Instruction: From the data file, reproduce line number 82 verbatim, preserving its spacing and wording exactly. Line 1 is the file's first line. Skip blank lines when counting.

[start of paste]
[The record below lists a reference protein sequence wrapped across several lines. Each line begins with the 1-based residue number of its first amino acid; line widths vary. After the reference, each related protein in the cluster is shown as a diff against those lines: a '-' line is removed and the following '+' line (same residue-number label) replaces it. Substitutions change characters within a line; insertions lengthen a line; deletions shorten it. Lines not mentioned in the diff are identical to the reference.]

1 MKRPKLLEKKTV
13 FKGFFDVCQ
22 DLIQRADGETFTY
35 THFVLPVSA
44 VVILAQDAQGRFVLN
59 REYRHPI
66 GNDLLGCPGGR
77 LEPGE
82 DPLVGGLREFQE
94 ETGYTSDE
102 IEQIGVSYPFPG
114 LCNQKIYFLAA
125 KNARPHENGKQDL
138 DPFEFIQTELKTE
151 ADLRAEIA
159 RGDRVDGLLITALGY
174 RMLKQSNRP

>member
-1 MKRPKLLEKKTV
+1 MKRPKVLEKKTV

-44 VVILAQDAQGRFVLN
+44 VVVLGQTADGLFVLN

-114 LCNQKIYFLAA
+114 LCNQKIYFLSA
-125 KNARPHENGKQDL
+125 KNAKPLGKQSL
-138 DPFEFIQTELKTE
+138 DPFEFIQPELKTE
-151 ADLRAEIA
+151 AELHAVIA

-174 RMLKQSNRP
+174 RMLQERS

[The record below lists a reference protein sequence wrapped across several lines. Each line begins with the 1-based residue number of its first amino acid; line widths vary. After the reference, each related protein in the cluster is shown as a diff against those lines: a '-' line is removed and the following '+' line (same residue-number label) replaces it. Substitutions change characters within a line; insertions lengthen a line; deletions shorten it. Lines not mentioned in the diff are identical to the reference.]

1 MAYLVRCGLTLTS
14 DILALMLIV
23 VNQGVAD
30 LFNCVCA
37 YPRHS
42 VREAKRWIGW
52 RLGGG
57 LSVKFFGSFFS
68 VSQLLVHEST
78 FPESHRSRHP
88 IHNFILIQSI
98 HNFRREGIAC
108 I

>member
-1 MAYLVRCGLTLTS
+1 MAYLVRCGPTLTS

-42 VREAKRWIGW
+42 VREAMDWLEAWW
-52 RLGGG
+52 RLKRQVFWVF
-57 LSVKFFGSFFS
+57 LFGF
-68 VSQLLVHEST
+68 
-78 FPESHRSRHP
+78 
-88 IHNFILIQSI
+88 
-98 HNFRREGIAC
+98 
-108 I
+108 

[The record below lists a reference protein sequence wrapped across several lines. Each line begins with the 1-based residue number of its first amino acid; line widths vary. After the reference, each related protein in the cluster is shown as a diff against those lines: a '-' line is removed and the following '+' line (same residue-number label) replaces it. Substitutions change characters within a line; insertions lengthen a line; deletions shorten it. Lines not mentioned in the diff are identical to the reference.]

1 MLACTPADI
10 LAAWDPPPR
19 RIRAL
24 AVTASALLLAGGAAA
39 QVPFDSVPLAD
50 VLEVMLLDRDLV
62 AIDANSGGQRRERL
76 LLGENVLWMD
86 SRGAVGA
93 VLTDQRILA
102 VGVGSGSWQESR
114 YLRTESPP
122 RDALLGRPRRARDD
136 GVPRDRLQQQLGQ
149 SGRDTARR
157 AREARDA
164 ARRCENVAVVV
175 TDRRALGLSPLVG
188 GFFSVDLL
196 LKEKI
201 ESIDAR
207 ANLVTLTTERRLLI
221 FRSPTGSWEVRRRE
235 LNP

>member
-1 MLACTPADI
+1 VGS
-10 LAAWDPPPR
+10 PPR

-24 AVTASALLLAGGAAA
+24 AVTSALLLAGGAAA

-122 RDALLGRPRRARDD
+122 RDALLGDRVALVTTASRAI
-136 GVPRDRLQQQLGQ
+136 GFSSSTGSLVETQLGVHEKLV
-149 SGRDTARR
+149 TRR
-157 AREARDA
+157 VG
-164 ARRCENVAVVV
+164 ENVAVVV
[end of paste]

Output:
149 SGRDTARR